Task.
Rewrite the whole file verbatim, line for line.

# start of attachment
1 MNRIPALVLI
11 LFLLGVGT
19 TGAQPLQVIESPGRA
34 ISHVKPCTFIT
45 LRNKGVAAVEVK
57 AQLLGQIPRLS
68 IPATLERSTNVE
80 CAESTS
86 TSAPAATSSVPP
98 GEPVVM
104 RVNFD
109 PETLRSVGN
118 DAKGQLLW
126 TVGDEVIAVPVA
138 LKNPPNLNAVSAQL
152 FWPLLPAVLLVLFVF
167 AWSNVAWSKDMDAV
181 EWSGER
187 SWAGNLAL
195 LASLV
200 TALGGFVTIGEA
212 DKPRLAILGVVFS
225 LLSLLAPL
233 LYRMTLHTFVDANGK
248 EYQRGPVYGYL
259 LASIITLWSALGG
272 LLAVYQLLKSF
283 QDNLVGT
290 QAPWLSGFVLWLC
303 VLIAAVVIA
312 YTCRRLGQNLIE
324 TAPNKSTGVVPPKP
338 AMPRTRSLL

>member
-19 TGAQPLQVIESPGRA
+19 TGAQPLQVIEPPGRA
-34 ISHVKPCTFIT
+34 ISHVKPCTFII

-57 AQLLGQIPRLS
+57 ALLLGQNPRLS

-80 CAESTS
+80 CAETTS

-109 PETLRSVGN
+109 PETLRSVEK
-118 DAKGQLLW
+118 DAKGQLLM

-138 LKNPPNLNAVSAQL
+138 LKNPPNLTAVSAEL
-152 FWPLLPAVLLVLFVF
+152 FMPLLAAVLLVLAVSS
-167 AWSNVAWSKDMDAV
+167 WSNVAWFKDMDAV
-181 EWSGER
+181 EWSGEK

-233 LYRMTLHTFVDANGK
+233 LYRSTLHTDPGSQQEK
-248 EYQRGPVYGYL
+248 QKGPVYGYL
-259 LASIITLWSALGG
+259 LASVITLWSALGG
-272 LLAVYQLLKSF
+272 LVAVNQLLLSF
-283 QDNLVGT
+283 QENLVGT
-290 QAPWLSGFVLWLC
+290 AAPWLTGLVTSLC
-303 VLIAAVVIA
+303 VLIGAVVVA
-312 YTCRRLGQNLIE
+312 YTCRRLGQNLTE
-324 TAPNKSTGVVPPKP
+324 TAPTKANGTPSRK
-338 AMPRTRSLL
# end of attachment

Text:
1 MNRIPALVLI
11 LFLLGVGT
19 TGAQPLQVIESPGRA
34 ISHVKPCTFIT
45 LRNKGVAAVEVK
57 AQLLGQIPRLS
68 IPATLERSTNVE
80 CAESTS
86 TSAPAATSSVPP
98 GEPVVM
104 RVNFD
109 PETLRSVGN
118 DAKGQLLW
126 TVGDEVIAVPVA
138 LKNPPNLNAVSAQL
152 FWPLLPAVLLVLFVF
167 AWSNVAWSKDMDAV
181 EWSGER
187 SWAGNLAL
195 LASLV
200 TALGGFVTIGEA
212 DKPRLAILGVVFS
225 LLSLLAPL
233 LYRMTLHTFVDANGK
248 EYQRGPVYGYL
259 LASIITLWSALGG
272 LLAVYQLLKSF
283 QDNLVGT
290 QAPWLSGFVLWLC
303 VLIAAVVIA
312 YTCRRLGQNLIE
324 TAPNKSTGVVPPKP
338 AMPRTRSLL

>member
-19 TGAQPLQVIESPGRA
+19 TGAQPLQVIEPPGRA
-34 ISHVKPCTFIT
+34 ISHVKPCTFII

-57 AQLLGQIPRLS
+57 ALLLGQNPRLS

-80 CAESTS
+80 CAETTS

-109 PETLRSVGN
+109 PETLRSVEK
-118 DAKGQLLW
+118 DAKGQLLM

-138 LKNPPNLNAVSAQL
+138 LKNPPNLTAVSAEL
-152 FWPLLPAVLLVLFVF
+152 FMPLLAAVLLVLAVSS
-167 AWSNVAWSKDMDAV
+167 WSNVAWFKDMDAV
-181 EWSGER
+181 EWSGEK

-233 LYRMTLHTFVDANGK
+233 LYRSTLHTDPGSQQEK
-248 EYQRGPVYGYL
+248 QKGPVYGYL
-259 LASIITLWSALGG
+259 LASVITLWSALGG
-272 LLAVYQLLKSF
+272 LVAVNQLLLSF
-283 QDNLVGT
+283 QENLVGT
-290 QAPWLSGFVLWLC
+290 AAPWLTGLVTSLC
-303 VLIAAVVIA
+303 VLIGAVVVA
-312 YTCRRLGQNLIE
+312 YTCRRLGQNLTE
-324 TAPNKSTGVVPPKP
+324 TAPTKANGTPSRK
-338 AMPRTRSLL